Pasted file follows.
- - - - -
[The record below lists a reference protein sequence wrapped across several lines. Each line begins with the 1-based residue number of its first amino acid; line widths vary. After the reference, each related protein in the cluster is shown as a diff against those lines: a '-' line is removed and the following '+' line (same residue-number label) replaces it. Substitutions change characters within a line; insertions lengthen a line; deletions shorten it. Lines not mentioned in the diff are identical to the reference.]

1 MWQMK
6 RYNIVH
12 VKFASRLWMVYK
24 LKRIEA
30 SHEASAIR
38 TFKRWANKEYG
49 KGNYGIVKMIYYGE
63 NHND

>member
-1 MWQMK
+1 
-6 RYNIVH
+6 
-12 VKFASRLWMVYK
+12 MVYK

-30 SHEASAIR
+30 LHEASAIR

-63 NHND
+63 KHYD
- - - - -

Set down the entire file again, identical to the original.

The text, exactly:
[The record below lists a reference protein sequence wrapped across several lines. Each line begins with the 1-based residue number of its first amino acid; line widths vary. After the reference, each related protein in the cluster is shown as a diff against those lines: a '-' line is removed and the following '+' line (same residue-number label) replaces it. Substitutions change characters within a line; insertions lengthen a line; deletions shorten it. Lines not mentioned in the diff are identical to the reference.]

1 MWQMK
6 RYNIVH
12 VKFASRLWMVYK
24 LKRIEA
30 SHEASAIR
38 TFKRWANKEYG
49 KGNYGIVKMIYYGE
63 NHND

>member
-1 MWQMK
+1 
-6 RYNIVH
+6 
-12 VKFASRLWMVYK
+12 MVYK

-30 SHEASAIR
+30 LHEASAIR

-63 NHND
+63 KHYD